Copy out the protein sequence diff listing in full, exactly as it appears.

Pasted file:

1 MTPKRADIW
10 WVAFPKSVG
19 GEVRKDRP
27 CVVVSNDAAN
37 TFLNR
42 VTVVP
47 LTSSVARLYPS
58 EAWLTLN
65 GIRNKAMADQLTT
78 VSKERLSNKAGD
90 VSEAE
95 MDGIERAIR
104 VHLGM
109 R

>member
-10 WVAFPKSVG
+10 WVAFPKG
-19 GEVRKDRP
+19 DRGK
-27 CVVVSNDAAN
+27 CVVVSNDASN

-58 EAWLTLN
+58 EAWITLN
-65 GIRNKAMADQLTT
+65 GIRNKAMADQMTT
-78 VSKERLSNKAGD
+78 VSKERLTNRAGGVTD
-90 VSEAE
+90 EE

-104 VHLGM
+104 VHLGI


1 MTPKRADIW
10 WVAFPKSVG
19 GEVRKDRP
27 CVVVSNDAAN
37 TFLNR
42 VTVVP
47 LTSSVARLYPS
58 EAWLTLN
65 GIRNKAMADQLTT
78 VSKERLSNKAGD
90 VSEAE
95 MDGIERAIR
104 VHLGM
109 R

>member
-10 WVAFPKSVG
+10 WVAFPKG
-19 GEVRKDRP
+19 DRGK
-27 CVVVSNDAAN
+27 CVVVSNDASN

-58 EAWLTLN
+58 EAWITLN
-65 GIRNKAMADQLTT
+65 GIRNKAMADQMTT
-78 VSKERLSNKAGD
+78 VSKERLTNRAGGVTD
-90 VSEAE
+90 EE

-104 VHLGM
+104 VHLGI